Sean Miller, the head of the Overwatch League for Activision Blizzard Esports, remains optimistic about the direction of the game as an eport and the future of the circuit as it begins its sixth season.
In a recent interview with Dexerto, Miller touched upon potential YouTube exclusivity for the league, co-streaming, investment in the product, the inclusion of Contenders teams in Tier 1, the evolving situation with China, the lowering of age restrictions and the Chengdu Hunters’ reported disbandment.
“We’re obviously always assessing what matters most to the fans and the players, and keeping a pulse on other publishers and what they do,” Miller said.
“If anything, we’re committed to Overwatch esports and growing a community, bolstering it. … To me, it shows a strong commitment to Overwatch esports. They’re not going away anytime soon.”
Miller’s comments are in opposition to statements by Activision in its filing to the U.S. Securities and Exchange Commission (SEC) on Thursday.
The company wrote, “Our collaborative arrangements for our professional esports leagues (i.e., the Overwatch League and the Call of Duty League) continue to face headwinds which are negatively impacting the operations and, potentially, the longevity of the leagues under the current business model. We continue to work to address these challenges, which could result in significant costs, and such efforts may prove unsuccessful.”
Regarding the inclusion of the Contenders and the challenges involved in making it part of Tier 1 Overwatch, Miller called it a “seismic shift” and said it’s his goal as the leader of Overwatch esports to “create compelling competitive communities all across the globe and at all competitive levels.”
When asked about the status of the OWL and YouTube deal, Miller said he appreciated YouTube’s commitment to the league but couldn’t comment further.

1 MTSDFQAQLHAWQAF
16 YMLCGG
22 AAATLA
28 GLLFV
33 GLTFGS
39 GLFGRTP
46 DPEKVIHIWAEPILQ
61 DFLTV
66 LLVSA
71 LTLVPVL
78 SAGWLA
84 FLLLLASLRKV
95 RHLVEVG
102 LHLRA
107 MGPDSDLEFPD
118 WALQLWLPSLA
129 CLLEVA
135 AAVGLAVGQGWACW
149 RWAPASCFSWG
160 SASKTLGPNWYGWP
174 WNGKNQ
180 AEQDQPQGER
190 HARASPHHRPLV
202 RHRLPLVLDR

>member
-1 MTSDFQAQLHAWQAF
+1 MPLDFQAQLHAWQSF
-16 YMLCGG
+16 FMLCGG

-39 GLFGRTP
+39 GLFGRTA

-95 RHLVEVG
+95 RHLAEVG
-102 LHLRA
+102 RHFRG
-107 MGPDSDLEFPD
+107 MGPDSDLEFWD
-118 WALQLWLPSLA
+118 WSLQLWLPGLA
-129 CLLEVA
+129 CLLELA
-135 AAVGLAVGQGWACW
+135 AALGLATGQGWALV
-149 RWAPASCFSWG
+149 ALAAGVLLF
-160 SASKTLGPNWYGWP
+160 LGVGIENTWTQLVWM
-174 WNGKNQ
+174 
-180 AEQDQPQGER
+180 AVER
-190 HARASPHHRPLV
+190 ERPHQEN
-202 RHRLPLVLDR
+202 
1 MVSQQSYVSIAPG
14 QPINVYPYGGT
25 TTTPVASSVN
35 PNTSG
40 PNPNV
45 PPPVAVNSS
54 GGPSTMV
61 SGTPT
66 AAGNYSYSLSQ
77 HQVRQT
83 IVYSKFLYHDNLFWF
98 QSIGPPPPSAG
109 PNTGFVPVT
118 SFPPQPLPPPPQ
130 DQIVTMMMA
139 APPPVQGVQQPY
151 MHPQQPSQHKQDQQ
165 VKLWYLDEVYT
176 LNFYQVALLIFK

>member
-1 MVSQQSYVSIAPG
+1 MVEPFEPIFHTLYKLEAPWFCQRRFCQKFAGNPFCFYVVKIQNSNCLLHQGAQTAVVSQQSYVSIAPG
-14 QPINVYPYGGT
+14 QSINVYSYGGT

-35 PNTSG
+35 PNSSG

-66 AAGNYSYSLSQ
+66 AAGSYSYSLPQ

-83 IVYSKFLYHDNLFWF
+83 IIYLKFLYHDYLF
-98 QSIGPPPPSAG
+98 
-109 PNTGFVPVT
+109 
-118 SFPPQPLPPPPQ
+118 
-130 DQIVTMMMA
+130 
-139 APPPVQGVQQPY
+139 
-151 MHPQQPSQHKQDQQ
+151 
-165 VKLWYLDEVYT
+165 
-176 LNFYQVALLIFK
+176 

Switching gears to the subject of co-streaming, Miller is all for it.
“I actually think co-streaming is a very effective way to get your product out into different parts of the community that may or may not be interested in watching the main broadcast,” Miller said.
“We’ve had discussions around YouTube co-streaming and how we can make it more appealing for creators that are on YouTube to do it, etc. It’s very much a part of the conversation.”
Asked what success would look like for the league this year, Miller said authenticity, participation and viewership are vital, along with evolving the league.
“What matters for us there is participation and engagement,” he said. “We want people to see that they’re engaging. And obviously, at the OWL level, not everyone can be a pro. That’s kind of the reason that there’s a pro level, you know? So, the metric depends on what exact part of the ecosystem you’re talking about.”
On the subject of the Overwatch Chinese servers getting shut down, Miller lauded the Chinese organizations that OWL have been working with closely.
“They’re really incredible partners,” he said. “… I have nothing but positive things to say about our partners in China.”
Regarding the departure of Chengdu, Miller said, “Obviously, the Hunters will continue to contemplate the future direction of their team as we said, and we’ll continue to work closely with them on that front.”
Miller said the reason for changing the league’s minimum age this year was to integrate Contenders more in the East.
“As we looked across different esports titles as well as the average age of Contenders players in the East, we found that, if we want to be able to make the competition even more compelling for, you know, teenagers and others that may want to participate in this esport — particularly the orgs, like if you think about O2 Blast, Panthera, all these really awesome orgs out in the East, it’d be wonderful if they didn’t have to blow up their ecosystem.”
–Field Level Media